Novak Djokovic is competing in this year’s US Open as the number one ranked tennis player in the world. In his new book ‘Serve to Win,’ Serbian details the gluten-free diet that enabled him to reach the pinnacle of world tennis.
Novak Djokovic had what has been described as the greatest singles tennis season ever. He won three Grand Slams and went unbeaten for 43 consecutive matches. However, less than a year before his remarkable transformation, Novak had struggled even to complete a tournament. An undoubted talent, he suffered from stamina issues, aches, pains, and breathing difficulties and seemed destined to languish as the third seed.
Djokovic describes how he survived the bombing of Belgrade, rising above a war-torn childhood to reach the very pinnacle of his sport. He credits his change of diet with providing the extra energy and extra gear that allowed him to realize his potential.
The Djokovic family restaurant has a wood-burning pizza oven at its center, and Novak grew up with a love for the gluten-heavy Italian foods pizza and pasta as well as bread.
But as his career progressed, he was bedeviled by fitness crises, sometimes vomiting violently during a match and experiencing the sudden onset of extreme sluggishness.
Fellow Serb and nutritionist Dr. Igor Cetojevic suspected that his problems were down to wheat intolerance, and the book describes the Doctor’s primitive test that changed everything.
In his clinic, he asked Djokovic to hold out his right arm and place his left arm against his stomach. He then pressed down on his right arm and asked Novak to feel the resistance to the pressure with his left hand, as was normal.
He then gave the tennis player a slice of bread and told him to hold it against his stomach. The result was startling, as this time, the resistance was significantly lower. It started the investigation into his intolerances, and blood tests revealed that he was strongly intolerant to wheat and slightly to tomatoes.
Discovering his intolerance to gluten (Coeliac disease) was both a blessing and a curse. While it instantly put wheat and wheat flour-based foods off the menu (all the good stuff), his change to a gluten-free diet transformed his training. The key to the diet is removing both gluten and dairy. ‘Serve to win’ gives a 14-day program of the Djokovic diet, with ingredients and recipes for every meal. Novak claims that you will feel the difference in your body after only one day.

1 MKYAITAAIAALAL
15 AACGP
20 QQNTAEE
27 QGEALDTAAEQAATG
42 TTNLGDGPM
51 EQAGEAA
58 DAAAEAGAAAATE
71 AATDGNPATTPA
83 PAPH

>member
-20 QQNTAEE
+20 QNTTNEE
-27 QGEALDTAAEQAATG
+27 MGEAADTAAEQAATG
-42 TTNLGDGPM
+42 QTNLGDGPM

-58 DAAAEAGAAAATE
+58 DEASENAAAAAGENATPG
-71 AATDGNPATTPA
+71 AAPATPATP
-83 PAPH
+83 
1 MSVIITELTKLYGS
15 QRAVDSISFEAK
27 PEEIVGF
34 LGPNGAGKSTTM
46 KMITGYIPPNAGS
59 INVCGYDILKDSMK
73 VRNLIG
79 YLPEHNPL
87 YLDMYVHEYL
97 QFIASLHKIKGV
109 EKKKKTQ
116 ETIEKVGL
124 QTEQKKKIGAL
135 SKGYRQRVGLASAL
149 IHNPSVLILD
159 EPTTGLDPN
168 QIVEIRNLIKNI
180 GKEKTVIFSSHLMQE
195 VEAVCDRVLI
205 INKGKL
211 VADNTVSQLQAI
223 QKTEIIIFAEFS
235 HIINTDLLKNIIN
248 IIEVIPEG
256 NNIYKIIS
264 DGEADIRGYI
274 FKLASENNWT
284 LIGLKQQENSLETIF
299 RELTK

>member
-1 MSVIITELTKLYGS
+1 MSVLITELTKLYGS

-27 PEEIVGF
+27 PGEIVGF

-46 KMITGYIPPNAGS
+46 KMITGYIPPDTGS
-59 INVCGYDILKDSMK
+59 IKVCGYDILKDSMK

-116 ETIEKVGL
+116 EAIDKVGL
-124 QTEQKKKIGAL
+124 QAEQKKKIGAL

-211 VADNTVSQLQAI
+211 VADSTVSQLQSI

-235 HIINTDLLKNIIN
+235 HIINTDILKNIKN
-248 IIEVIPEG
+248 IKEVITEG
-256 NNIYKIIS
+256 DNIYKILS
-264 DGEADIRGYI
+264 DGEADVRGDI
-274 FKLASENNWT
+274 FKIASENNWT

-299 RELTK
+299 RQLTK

A big believer in the medicinal benefits of Manuka honey, it is an ever-present component in his nutritional program. Made by introduced European honeybees from the nectar of the Manuka flower, which grows in New Zealand and southwest Australia, Manuka honey has a medicinal flavor compared to its sweeter cousin. Manuka honey has its supporters, and Djokovic is among the most vociferous, claiming it a panacea. It doesn’t come cheap, however, with a small pot costing up to $50.
The approach is holistic, however, and there’s more to it than simply an advanced grocery list. He also recommends taking time out from your day for self-reflection, meditation, stretching, and importantly attending to the positive relationships with friends and family in your life, as well as a 20-minute power nap every day.
- Breakfast: Glass of warm water; two spoons of manuka honey; muesli (including organic, gluten-free rolled oats, cranberries, raisins, pumpkin or sunflower seeds, and almonds) with almond milk.
- Mid-morning snack: Gluten-free bread or crackers with avocado and tuna.
- Lunch: Mixed greens salad, gluten-free pasta primavera (rice pasta, summer squash, courgettes, asparagus, and sun-dried tomatoes).
- Mid-afternoon snack: Apple with cashew butter; melon.
- Dinner: Kale Caesar salad (kale, fennel, quinoa, and pine nuts) plus dressing (including anchovies or sardines); minestrone soup; salmon fillets (skin on) with roasted tomatoes and marinade.
- Breakfast: Glass of warm water; two spoons of manuka honey; banana with cashew butter; fruit.
- Mid-morning snack (if needed): Gluten-free toast with almond butter and honey.
- Lunch: Mixed greens salad, spicy soba noodle salad (including gluten-free soba noodles, red bell pepper, rocket, cashews, and basil leaves, plus spicy vinaigrette).
- Mid-afternoon snack: Fruit and nut bar; fruit
- Dinner: Tuna Nicoise salad (green beans, cannellini beans, rocket, tuna, red pepper, tomatoes, and canned chickpeas), tomato soup, roasted tomatoes.
- Breakfast: Glass of warm water; two spoons of manuka honey; gluten-free oats with cashew butter and bananas; fruit.
- Mid-morning snack (if needed): Home-made hummus (including chickpeas and gluten-free soy sauce) with apples/crudités
- Lunch: Mixed greens salad, gluten-free pasta with power pesto (including rice pasta, walnuts, and basil leaves).
- Mid-afternoon snack: Avocado with gluten-free crackers; fruit
- Dinner: Fresh mixed-greens salad with avocado and homemade dressing; carrot and ginger soup; whole lemon-roasted chicken.
Iskra Banović is our seasoned Editor-in-Chief at BlueFashion. She has been steering the website’s content and editorial direction since 2013. With a rich background in fashion design, Iskra’s expertise spans across fashion, interior design, beauty, lifestyle, travel, and culture.